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Special Teams Errors, Penalties Leads to Oklahoma State Loss in Texas Bowl

NCAA Football: Texas Bowl-Oklahoma State vs Texas A&M

It’s not often, you see a 2,000-yard rusher with 20 touchdowns in the Big 12 Conference, yet here in NRG Stadium in Houston, Texas we saw one for the first time since 1998 when Ricky Williams was racing his way into the record books for the Texas Longhorns. However, this time around the color orange wasn’t the burnt kind, since it was Oklahoma State running back Chuba Hubbard who had one of the quietest 2,000-yard rushing seasons in the history of college football. 

Yet, despite his greatness tonight there were bigger issues that his team had against former Big 12 foe Texas A&M. For one, the injuries were completely jaw dropping for Oklahoma State in this game. Not only was superstar wide receiver Tylan Wallace still sidelined with an ACL injury, but you had first team All-Big 12 defensive back Kolby Harvell-Peel out with a knee injury, and not to mention, starting quarterback Spencer Sanders still recovering from thumb surgery a month ago. Although Sanders participated in a few plays, it was up to backup quarterback Dru Brown to get the job done. 


Surprisingly, the Cowboys got off to a good start. On the second play of A&M’s first drive, the Cowboys forced a turnover as freshman defensive end Trace Ford sacked Kellen Mond and Mond coughed up the football to give the Cowboys the football deep in Aggie territory. Unfortunately, the Cowboys went backwards on their first offensive possession and it resulted in a missed 53-yard field goal by Matt Ammendola.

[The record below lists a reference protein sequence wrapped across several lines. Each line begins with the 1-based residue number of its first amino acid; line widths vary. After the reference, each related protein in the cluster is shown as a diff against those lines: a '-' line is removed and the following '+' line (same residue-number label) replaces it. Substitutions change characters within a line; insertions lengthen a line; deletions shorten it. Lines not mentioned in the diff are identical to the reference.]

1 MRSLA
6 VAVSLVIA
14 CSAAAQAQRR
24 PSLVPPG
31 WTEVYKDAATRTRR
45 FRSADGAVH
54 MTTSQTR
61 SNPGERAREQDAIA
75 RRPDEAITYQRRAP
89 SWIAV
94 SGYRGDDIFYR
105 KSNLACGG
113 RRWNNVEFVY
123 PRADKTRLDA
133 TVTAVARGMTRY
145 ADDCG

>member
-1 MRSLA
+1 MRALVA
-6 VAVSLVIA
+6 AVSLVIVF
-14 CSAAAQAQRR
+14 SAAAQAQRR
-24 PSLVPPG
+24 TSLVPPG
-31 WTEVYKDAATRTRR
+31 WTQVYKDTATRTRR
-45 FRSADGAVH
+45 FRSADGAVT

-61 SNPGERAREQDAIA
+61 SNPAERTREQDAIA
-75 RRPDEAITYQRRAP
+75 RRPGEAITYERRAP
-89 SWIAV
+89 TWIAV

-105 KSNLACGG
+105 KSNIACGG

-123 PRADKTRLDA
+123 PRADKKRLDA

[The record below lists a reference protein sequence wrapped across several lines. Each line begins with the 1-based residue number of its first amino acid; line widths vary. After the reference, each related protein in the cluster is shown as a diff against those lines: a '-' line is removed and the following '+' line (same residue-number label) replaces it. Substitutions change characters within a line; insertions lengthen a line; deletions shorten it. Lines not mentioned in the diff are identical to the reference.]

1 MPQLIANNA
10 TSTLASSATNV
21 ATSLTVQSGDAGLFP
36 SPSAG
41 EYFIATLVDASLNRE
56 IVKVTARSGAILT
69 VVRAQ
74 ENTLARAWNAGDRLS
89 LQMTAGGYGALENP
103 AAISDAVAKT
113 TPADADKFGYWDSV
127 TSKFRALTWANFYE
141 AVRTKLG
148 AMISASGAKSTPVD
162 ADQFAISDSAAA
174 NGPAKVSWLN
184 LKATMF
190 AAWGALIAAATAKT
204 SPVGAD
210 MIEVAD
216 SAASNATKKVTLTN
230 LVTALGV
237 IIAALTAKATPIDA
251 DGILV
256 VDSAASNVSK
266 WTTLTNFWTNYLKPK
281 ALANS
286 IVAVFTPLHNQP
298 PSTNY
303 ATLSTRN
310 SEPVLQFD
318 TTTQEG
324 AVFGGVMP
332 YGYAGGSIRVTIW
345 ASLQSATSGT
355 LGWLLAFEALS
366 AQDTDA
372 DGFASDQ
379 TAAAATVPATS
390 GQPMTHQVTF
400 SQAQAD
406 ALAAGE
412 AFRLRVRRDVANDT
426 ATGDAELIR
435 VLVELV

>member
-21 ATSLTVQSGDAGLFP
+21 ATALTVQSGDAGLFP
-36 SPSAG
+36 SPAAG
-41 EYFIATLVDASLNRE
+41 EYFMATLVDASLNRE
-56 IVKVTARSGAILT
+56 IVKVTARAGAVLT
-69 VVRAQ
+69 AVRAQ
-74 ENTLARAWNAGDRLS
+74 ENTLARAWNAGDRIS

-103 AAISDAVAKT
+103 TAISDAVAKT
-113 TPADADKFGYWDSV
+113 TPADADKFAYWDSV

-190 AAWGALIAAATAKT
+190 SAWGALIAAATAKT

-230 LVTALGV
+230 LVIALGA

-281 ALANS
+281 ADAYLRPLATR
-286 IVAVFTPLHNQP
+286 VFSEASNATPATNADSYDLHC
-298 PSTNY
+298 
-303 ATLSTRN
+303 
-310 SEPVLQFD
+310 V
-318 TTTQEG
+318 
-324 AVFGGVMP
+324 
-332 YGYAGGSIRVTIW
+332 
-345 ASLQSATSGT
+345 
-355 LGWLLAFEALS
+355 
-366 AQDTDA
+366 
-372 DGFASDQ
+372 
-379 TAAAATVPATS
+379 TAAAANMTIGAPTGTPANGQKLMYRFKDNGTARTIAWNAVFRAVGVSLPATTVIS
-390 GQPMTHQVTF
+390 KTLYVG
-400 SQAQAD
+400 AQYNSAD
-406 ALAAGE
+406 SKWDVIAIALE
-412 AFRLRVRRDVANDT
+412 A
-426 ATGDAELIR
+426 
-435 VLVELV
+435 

After the missed kick, the offense appeared to find some life with the help of wide receiver Braydon Johnson who caught a 42-yard pass for a score and then helped set up the 6-yard touchdown run by quarterback Dru Brown to give the Cowboys an early 14-0 lead over the Aggies. Just as things were looking up, they came crashing right back down for the Pokes. Through the last three quarters, A&M would outscore Oklahoma State 24-7 and went on a 24-0 run before Oklahoma State snapped the streak with around a minute left when Dru Brown hit Braydon Johnson for his second touchdown pass of the game. By then, it was too little, too late as the Cowboys fell 24-21 and snapped their three-game bowl winning streak dating back to 2015. 

“They really wore us down on both side of the ball in the second half,” said Oklahoma State head coach Mike Gundy after the loss. Gundy was spot on as the Aggies ran wild for a whopping 248 yards, with most of them coming from quarterback Kellen Mond in the second half. Even with that, Gundy still felt like his defense played well enough to win saying, “Outside of one long run, I thought we played great on defense tonight.” 

While his defense played well enough to win, it was the offense that really struggled for most of the ball game. As running back Chuba Hubbard was tearing up the Aggie defense, he finished the game with less than 20 carries yet rushed for 158 yards. Loaded box or not, he was making things happen with the football in his hands and for some reason, his number wasn’t called nearly enough tonight. Now obviously, Oklahoma State was down quite a few key players, but at times it felt like the coaching just let the offense down. 


Look, I understand that there were some dropped passes and that Dru Brown isn’t Spencer Sanders, but it was just a game of errors for the Cowboys. Between the lack of Chuba usage, the atrocious special teams and penalties, there are plenty of coachable corrections that we saw on Friday night. Now, whether or not those things get fixed next season remains to be seen, but if there is one thing that I took away from the shortest post-game press conference I have ever been in, it is that Gundy is, “Excited for the future.” I just wasn’t sure if he was talking about getting this bowl game over with or legitimately being excited to coach his team in 2020 where he thinks, “There is a good chance Chuba Hubbard comes back next year.”

However, if this program is to make that run at another Big 12 title, some things need to change and the Texas Bowl was a prime example of that.

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